The Notice of the settlement in Lopez was published one day in a national newspaper. The text of the Notice did not inform class members of their right to opt out. While the Tennessee court settlement included an opt-out right, the Tennessee court did not make any finding that class members had been properly notified of their right to opt out. The'Stipulation of Settlement and Order of Provisional Entry of Consent Decree' stated that "Class Members shall have until and through ten (10) days prior to the date of the Fairness Hearing to request exclusion from the Class...", but no notice of such right was stated in the form of Class Notice approved by that same document (and attached thereto as Exhibit 1), nor in the published Notice. See Exhibit B to Def's Supp. Br. at 4 et seq. Thus, the Tennessee court approved the form of Class Notice without making a finding that the form of Notice notified class members of the right to opt out, See Id. ¶¶ 4, 7, nor any finding or statement of reasons why it was unnecessary to inform class members of the right to opt out in the published Notice. The Tennessee court also made no finding that the Notice was the'best practicable under the circumstances,' nor did it explain why or how class members would know of the right to opt out without having notice of that right.

The Tennessee court approved and certified the Lopez Class pursuant to Tennessee Rule of Civil Procedure 23.02(3) (which closely tracks Federal Rule 23(b)(3)), and it was thus an optout class. The Lopez Notice, as approved by the Tennessee court, provided an email address and fax number where class members could obtain a copy of the complete Settlement Agreement, and also provided an address to which class members could mail objections to the Settlement. See Lopez Notice (stating that "a complete copy of the Notice of Settlement attaching the complete Settlement Agreement" could be obtained). Presumably one requesting this documentation would have received the form of Notice (entitled'Notice of Class Action Settlement') attached as Exhibit 1 to the'Stipulation of Settlement and Order of Provisional Entry of Consent Decree', and the'Settlement Agreement and Release' (attached as Exhibit C to Defendant's supplemental brief). As mentioned above, the form of Notice did not apprise class members of their right to opt out. If a class member had written to request a copy of the settlement agreement, that'Settlement Agreement and Release' also did not include the opt-out right. The'Settlement Agreement and Release' merely described the pending Lopez litigation, set forth the substantive terms of the settlement agreement (including the payments and legend regarding charges to cellular phones), and stated that the language of the Settlement Notice as well as the disclosure language to be placed on the back of calling cards, would be subject to court approval.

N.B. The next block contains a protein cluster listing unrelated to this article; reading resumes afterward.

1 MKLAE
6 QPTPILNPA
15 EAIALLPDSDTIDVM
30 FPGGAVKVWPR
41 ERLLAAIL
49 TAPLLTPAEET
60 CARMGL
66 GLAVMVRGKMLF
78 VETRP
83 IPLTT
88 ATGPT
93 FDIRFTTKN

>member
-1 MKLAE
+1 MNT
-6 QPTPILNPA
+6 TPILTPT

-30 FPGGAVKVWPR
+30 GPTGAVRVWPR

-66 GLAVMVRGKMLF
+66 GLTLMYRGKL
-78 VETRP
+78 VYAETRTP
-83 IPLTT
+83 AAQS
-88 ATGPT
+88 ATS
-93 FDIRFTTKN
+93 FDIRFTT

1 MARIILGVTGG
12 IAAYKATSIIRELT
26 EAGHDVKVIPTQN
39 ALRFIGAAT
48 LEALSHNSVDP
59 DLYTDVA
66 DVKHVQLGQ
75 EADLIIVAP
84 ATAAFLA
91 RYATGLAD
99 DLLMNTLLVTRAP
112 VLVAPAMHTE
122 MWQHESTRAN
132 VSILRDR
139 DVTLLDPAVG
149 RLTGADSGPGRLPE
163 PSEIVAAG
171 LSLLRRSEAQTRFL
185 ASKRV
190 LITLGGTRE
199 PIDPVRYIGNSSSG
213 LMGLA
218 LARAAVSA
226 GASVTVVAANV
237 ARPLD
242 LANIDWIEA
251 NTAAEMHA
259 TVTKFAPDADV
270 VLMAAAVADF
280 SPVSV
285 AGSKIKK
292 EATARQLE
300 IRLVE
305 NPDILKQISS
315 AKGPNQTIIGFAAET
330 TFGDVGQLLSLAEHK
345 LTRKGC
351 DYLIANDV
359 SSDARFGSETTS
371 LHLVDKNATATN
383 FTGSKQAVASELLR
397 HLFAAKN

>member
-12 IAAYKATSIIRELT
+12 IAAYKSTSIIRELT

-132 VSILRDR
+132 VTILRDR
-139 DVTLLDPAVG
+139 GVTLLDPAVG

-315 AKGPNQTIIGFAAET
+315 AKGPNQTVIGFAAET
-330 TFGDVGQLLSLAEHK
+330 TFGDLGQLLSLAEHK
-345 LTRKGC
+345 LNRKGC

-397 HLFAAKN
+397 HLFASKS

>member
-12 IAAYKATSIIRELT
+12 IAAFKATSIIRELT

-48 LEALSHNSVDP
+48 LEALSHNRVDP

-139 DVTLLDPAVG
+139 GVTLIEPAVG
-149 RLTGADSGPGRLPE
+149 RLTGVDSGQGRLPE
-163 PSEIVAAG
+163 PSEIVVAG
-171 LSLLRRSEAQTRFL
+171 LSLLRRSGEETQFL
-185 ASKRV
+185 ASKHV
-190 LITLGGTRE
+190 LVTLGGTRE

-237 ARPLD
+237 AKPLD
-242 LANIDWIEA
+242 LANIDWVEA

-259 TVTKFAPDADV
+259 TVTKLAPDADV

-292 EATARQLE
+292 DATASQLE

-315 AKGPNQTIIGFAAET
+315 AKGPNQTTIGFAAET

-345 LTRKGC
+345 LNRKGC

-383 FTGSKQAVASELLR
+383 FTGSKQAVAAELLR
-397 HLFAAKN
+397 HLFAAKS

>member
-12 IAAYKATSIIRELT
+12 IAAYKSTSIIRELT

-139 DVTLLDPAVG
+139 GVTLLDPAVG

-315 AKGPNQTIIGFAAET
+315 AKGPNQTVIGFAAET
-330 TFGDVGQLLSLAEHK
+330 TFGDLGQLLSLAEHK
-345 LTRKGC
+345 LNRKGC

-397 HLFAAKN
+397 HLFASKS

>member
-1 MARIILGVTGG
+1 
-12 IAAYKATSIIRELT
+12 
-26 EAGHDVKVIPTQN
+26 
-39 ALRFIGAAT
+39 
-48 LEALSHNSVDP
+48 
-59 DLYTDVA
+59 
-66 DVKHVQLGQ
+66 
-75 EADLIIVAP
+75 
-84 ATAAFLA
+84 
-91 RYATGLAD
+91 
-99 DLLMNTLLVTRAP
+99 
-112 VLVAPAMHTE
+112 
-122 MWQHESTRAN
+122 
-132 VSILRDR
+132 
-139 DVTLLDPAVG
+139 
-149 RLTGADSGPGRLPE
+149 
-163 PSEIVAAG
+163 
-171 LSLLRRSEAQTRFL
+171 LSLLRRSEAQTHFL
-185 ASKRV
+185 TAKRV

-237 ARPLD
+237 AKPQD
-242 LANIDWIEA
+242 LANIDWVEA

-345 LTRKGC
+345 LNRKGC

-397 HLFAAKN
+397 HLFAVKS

At oral argument, Total Call contended that by merely publishing an address where "Class Members who wish to object to the parties' Settlement Agreement [could] file written objections", Total Call sufficiently apprised class members of their rights. However, filing an objection to a class action settlement is fundamentally different from opting out of the class. Total Call has cited no law in support of its novel argument, and has not sought judicial notice of nor adduced any other evidence that the Tennessee court had its attention drawn to this issue and made appropriate findings upon which this Court can rely. Shutts quite clearly requires class members to be given the opportunity to opt out of a class if their monetary damages claims will be extinguished. Shutts, 472 U.S. at 811-12 (1985). Providing a mechanism to object to a settlement is simply not the same as apprising class members of their ability to remove themselves from the class.

In sum, Defendant has not provided this Court with findings made by the Lopez Court that class members were adequately notified of their right to exclude themselves from the Tennessee class action, nor that the Lopez Notice was the'best practicable under the circumstances.'

This case thus stands in sharp contrast to the New Jersey Supreme Court's recent review of a Tennessee nationwide class action in Simmermon v. Dryvit Systems, Inc., 953 A.2d 478 (2008), which the Defendant raised for the first time at oral argument. There, the New Jersey court was aided by specific findings by the Tennessee Circuit Court that the notice approved by that court "constituted the best practicable notice and was reasonably calculated under the circumstances to apprise members of the pendency of the class action, and of their right to exclude themselves from the Class and the proposed settlement." Id. at 482 (internal citations omitted). Furthermore, unlike Lopez, the Tennessee Circuit Court referenced in Simmermon held three separate fairness hearings and reviewed a comprehensive report detailing the means for notifying class members of the settlement.*fn5 Id. at 487-88. This Court has neither the benefit of such findings from the Tennessee Chancery Court, nor the type of developed record that the Simmermon court had.

This Court does not at this time evaluate the monetary and injunctive value of the Lopez settlement because the two independent and alternative holdings herein regarding the nature of the cause of action, and the failure to notify class members of the right to opt out, are sufficient to deny the motion to dismiss.*fn6 Because Shutts does not mandate notification of the right to opt out in actions for injunctive or equitable relief, any claims seeking injunctive relief for hidden cellular phone charges are barred by res judicata.

Defendant's motion to dismiss is DENIED.


Hon. Faith S. Hochberg, U.S.D.J.